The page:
Any opinions on the situation?


Where in the bay area can you get a mortgage for 1k? Richmond?

I find the bay area frighteningly expensive!

post #55 of 69

trekkingirl, I'd go with the smaller mortgage. We got a house for WELL below what we were approved for and I still sometimes wonder if we should have gone lower. Beyond that, it's really difficult to improve your situation when you're stuck in a house you can't afford. 

post #56 of 69
Thread Starter 

Trekking, what's the catch?!? That's a significant price drop for being seriously only 10 minutes away!

 

Orange, the key is to "spend" every cent before it actually gets into your hands. We did it by making a modest budget, that number left over after everything's paid would HAVE to go into paying off debt!! If not, it would get spent and just flitter away.

 

With that being said, if you foresee a storm a-brewin', you could have separate savings for that. For example, if you have $300 left, maybe $75-$100 would go to car repairs/replacement and the rest to debt. If you have a newer car and are pretty safe and secure, you could take your chances on having only your mini EF available. DH needed to drive to work, we had/have an old, paid-off car so we decided car-replacement was a smart fund for us to have and paid off debt while building a car fund (at about a 3:1 ratio savings to car fund).

post #57 of 69

trekking, I would definitely go with a smaller mortgage - you don't want to be house poor - it is no fun putting every penny into paying for housing expenses when you know there are other important things where your money could give you satisfaction like your DH's education that you mentioned or just something special for your kids.

 

eiraul, I love your advice "Get angry at it, and KILL IT!!" when it comes to debt.  I am still trying to get DH in that mindset.

post #58 of 69
Thread Starter 

Lilacvioletiris (In my head, I never sort out those flowers, it comes out as some morbid milk virus: "lilactovirus"...I'll work on straightening that one out! lol): DH has never gotten angry at it. He's very blahzay about the whole thing. He likes to keep his head in the sand and let me handle it. ...he's never been a big spender though (thankfully) so that works for us. He didn't want to do DR, but saw that it worked for me and that we made progress even in the first month so was kinda "meh, whatever works". I had to fight with him tooth and nail to make an EF before paying off debt (because it is ass-backwards), but once he saw what a difference it made he was on board ... or kinda just goes along with it! lol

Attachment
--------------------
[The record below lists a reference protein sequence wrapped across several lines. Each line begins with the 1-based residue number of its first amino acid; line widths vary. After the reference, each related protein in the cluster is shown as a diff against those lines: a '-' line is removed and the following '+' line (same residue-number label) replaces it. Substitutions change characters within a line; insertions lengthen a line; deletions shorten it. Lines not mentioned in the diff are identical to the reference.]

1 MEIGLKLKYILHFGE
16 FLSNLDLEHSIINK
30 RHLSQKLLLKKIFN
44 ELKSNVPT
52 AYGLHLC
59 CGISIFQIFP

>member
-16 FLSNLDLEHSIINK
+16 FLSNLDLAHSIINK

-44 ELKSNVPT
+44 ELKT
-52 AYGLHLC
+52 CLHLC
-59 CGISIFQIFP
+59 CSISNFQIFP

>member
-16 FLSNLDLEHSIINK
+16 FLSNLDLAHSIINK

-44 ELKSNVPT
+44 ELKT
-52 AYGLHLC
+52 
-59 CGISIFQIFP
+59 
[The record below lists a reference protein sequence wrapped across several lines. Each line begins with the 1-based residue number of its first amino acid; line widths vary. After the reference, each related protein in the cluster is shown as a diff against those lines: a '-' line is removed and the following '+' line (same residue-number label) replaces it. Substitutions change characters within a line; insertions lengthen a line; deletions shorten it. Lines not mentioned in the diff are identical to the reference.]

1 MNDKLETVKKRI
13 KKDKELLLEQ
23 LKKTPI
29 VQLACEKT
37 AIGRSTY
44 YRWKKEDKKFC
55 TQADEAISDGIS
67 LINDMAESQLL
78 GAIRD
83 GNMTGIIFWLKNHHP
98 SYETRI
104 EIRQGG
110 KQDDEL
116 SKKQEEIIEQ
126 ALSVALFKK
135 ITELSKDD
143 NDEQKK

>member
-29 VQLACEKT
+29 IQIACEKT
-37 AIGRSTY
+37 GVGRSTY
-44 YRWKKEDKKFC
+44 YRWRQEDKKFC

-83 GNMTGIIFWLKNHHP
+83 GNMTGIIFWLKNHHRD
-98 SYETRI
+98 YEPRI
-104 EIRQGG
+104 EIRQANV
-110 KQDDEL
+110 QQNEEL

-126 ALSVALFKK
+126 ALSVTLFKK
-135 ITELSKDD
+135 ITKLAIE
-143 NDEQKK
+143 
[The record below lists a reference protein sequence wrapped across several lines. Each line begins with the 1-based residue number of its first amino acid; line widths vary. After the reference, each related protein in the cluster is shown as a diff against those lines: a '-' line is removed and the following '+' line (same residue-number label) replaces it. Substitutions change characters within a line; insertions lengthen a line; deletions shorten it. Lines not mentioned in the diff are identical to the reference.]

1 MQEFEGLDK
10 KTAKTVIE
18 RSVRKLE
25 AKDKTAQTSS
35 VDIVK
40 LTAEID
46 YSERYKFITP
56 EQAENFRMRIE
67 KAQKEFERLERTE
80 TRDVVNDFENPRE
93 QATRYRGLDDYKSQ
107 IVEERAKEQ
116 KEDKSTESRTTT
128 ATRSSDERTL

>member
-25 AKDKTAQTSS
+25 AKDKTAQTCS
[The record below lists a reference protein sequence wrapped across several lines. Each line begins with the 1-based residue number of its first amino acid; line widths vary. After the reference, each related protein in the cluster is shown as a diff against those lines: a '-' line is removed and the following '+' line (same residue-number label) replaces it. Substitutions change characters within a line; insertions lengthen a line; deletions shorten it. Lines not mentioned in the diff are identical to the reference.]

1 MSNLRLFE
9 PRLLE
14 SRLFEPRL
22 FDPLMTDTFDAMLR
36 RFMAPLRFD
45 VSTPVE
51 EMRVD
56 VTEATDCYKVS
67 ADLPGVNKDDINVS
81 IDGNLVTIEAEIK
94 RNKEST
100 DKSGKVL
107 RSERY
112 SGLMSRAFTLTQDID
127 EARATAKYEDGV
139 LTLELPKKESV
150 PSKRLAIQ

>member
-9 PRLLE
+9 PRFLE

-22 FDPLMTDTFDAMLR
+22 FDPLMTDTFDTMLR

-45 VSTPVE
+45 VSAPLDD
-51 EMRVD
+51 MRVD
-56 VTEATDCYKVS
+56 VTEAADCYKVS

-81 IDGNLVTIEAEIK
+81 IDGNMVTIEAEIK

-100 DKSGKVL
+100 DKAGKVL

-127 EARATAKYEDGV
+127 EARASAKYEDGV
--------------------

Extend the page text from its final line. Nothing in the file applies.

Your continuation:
We have enough communication over the budget that he still knows what's going on, he just hasn't had to change his behaviour much. It was me who had a really hard time deciding what we NEEDED and what I WANTED. ...and that was super hard to work through with him because his approach is "we need nothing. spend nothing" and quite frankly, it's not quite that easy. I need the process of budgeting and prioritising for me to see WHY we can't have/don't need what I want/think we need. With his blanket "don't spend" I never knew when that was legit and when it was real. We are very much opposites who kind of even eachother out in the end. He'd gladly do nothing, spend nothing, and give "nothing to no one", he kinda misses the intricacies and little things of life: he keeps me from getting too caught up in them and I keep him living a little bit of life within our means.

post #59 of 69

I think maybe I am being too harsh on myself - this is my 1st month with a budget a la DR - and I just don't have it right yet. I underestimated some categories for the budget - will make adjustments for November. This month I had lots of extra hours at work so things almost balanced. I am worried about next month though - not a lot lined up for extra shifts.

 

With the credit card, I did only charge the physical supplies - I did and will be paying cash to the repair people for the house repairs. So that is something at least.

 

trekkingirl - I vote with the other ladies - smaller mortgage. 

post #60 of 69

Not to be a party pooper or anything but if the house is in or near richmond I would suggest spending a few days in the neighborhood and reading police and news reports from the area as well; it's as bad as east oakland there...